With regard to higher education, we do have a higher education council in which all universities are members and I am the chairman. There is a lot of change which is facilitated through coordination and they (universities) have a lot of autonomy. With the NEP, there should be a lot of structural and administrative changes and legislations need to be brought in. We started working in this direction at the ongoing session to bring the Karnataka Shikshana Ayoga that will become the umbrella for primary, secondary education for entire education system that becomes a common body which will be headed by the chief minister. We are working on strengthening of the Higher Education Council and many other verticals will also come up. Some regulatory bodies will take some more time. Since the time is 15 years for stage-wise implementation which will happen initially and we have brought a lot of academic reforms for 2021.

How does Karnataka plan to achieve higher GER on par with developed economies?

The GER has increased for now after our government took over and is now at 32% from 28%. We have increased absorption capacity to get 200,000 additional children admitted. Enrollment of students should increase in primary, secondary and higher education. I am very pretty sure that we are going to achieve 50% GER target by 2040 because if a big state like Karnataka achieves it in 10 years, it may be impetus to several other poorer states like Uttar Pradesh, Bihar, where a large number of school dropout is there when compared to Karnataka.

There has been an adverse impact psychologically also on students due to Covid and the time lost. How has the government and education sector suffered or employability suffered because of Covid?

From school to college children, everybody has been badly affected. We did our best and provided online education but even then there have been a lot of setbacks. We will ensure that we overcome all shortcomings in days to come and effectively address these by integrating technology. We have vaccinated all college students, teaching and non-teaching staff to bring them back to campus. Since NEP follows 360 degrees of learning, nothing will be in isolation as all activities will be possible through collaboration that allows children to go beyond campus and learn.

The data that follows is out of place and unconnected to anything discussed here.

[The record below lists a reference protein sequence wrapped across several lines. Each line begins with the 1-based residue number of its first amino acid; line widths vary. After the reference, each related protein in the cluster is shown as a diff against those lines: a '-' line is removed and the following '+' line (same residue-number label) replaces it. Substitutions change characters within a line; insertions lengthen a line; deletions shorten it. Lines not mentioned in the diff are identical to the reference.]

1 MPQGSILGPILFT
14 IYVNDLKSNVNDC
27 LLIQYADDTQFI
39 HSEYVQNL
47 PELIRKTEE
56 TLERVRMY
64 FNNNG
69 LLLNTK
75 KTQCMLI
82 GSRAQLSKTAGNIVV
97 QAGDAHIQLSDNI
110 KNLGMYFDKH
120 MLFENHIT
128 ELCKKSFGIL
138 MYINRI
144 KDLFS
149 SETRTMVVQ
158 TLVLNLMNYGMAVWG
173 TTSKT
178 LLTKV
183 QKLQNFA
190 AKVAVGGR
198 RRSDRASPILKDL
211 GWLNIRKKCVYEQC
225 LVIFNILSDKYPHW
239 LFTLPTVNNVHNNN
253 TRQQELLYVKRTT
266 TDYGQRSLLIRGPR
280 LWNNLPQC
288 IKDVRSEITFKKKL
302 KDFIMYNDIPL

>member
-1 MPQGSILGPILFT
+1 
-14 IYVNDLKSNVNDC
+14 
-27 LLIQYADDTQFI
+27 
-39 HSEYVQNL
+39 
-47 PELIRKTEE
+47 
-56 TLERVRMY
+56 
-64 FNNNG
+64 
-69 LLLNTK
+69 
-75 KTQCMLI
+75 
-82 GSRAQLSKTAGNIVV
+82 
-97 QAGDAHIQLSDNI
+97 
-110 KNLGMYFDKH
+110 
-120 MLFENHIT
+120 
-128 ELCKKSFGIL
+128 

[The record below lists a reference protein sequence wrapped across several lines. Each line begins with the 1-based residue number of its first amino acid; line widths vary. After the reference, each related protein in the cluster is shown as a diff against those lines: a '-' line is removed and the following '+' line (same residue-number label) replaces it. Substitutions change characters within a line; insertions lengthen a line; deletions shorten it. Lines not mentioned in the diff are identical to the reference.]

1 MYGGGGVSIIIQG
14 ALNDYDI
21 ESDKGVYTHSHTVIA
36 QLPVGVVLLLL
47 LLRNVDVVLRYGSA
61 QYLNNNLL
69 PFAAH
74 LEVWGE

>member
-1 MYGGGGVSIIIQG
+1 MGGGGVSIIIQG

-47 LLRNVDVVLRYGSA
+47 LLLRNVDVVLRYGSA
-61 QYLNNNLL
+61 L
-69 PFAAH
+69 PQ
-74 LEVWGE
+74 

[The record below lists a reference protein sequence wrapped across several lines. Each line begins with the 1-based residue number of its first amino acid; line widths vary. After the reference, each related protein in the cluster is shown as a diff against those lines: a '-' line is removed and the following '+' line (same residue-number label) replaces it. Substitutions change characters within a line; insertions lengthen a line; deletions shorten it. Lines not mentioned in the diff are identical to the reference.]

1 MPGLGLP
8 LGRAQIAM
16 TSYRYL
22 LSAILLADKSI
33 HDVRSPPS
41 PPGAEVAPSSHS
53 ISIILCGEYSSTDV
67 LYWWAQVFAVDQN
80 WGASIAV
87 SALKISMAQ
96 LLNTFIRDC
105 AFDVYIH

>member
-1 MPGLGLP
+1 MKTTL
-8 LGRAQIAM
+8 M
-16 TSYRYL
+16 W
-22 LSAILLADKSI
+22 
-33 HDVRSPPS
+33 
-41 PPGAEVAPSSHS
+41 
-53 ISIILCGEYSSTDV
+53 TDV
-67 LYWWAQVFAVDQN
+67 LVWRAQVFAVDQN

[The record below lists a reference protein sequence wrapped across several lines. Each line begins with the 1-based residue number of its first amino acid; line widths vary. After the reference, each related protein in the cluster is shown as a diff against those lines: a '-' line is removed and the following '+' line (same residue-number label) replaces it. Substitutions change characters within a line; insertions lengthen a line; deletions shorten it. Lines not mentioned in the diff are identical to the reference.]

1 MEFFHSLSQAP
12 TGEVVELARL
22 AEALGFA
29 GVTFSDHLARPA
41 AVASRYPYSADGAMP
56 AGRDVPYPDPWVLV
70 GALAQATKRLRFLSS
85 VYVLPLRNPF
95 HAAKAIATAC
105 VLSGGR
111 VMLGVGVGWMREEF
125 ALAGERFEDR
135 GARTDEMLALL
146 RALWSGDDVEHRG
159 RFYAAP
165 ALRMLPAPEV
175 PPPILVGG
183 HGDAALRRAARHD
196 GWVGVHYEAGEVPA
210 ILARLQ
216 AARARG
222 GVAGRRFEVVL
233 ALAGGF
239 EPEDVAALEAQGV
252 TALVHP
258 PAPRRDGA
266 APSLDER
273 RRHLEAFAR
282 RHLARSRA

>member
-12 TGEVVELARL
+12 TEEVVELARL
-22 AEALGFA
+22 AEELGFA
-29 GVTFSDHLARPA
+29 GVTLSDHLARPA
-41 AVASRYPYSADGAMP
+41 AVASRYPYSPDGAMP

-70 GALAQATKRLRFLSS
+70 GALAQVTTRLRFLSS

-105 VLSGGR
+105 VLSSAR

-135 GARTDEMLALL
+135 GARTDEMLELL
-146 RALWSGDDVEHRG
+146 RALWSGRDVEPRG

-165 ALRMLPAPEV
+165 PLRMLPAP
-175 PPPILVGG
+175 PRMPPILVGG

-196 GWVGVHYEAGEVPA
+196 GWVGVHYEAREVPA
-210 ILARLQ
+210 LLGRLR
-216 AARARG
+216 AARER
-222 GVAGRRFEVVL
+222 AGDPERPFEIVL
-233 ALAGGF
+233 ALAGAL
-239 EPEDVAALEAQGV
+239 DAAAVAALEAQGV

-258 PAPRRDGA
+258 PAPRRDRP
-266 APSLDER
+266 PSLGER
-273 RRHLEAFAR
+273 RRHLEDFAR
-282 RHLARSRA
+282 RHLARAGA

How will you accommodate those opposing the NEP who accuse the policy of muting scientific temper?

The NEP only has positives where the student gets what they want. We are just worried that the transition is happening very fast. It was planned for implementation from 2021 and will be given 15 years time for complete implementation. The administration and all the structural facilitation is happening excellently. Connecting with the industry and academia is fantastic. I don’t think there is even a single negative point and some are opposing it for the sake of it.

There are fears on the NEP and how it may prioritise Hindi over Kannada, other languages?

At school level, students have been allowed to take three languages which include two Indian and one foreign. In higher education we do have two languages and it will be a choice of the student. In Karnataka, Kannada is mandatory in school and college. The nationalist policy is going to strengthen local languages and it is not an imposition of Hindi. And it is meant to promote and ensure that our identities will remain with us and it will continue to flourish and sustain any challenges.

How will the policy bring in synergy between industry and academia?

Since we are allowing institutions to collaborate with industry, the best facilities will be available for students. Earlier it was a namesake internship for just 2-3 months which we have made to 9 months in engineering as well as other courses. We are insisting industry to pay stipend otherwise, it has no value. If you belong to any particular place or locality, you can ensure the institution of your locality grows to international standards.

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Sunday, October 24, 2021